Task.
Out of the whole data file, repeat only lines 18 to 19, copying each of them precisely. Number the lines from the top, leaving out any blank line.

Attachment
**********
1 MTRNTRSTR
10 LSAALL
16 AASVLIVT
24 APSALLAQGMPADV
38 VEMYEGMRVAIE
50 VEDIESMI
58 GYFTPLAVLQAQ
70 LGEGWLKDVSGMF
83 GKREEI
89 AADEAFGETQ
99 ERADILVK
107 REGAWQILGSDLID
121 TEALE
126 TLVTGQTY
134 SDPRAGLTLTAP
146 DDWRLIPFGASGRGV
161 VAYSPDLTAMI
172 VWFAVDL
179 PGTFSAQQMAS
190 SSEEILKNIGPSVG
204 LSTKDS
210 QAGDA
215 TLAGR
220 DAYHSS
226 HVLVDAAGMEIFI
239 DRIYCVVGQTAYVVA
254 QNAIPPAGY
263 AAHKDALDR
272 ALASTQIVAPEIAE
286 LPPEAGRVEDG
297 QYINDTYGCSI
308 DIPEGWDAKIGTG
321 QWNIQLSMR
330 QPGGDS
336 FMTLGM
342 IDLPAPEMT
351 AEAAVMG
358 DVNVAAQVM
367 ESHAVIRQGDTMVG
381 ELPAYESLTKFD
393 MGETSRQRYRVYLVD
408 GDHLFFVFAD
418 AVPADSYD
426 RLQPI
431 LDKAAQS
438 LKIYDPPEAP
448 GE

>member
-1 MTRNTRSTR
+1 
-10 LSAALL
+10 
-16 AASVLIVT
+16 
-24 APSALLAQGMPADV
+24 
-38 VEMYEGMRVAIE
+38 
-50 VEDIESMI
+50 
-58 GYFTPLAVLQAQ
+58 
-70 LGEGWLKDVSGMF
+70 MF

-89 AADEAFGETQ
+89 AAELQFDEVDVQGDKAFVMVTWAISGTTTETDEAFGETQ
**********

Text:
172 VWFAVDL
179 PGTFSAQQMAS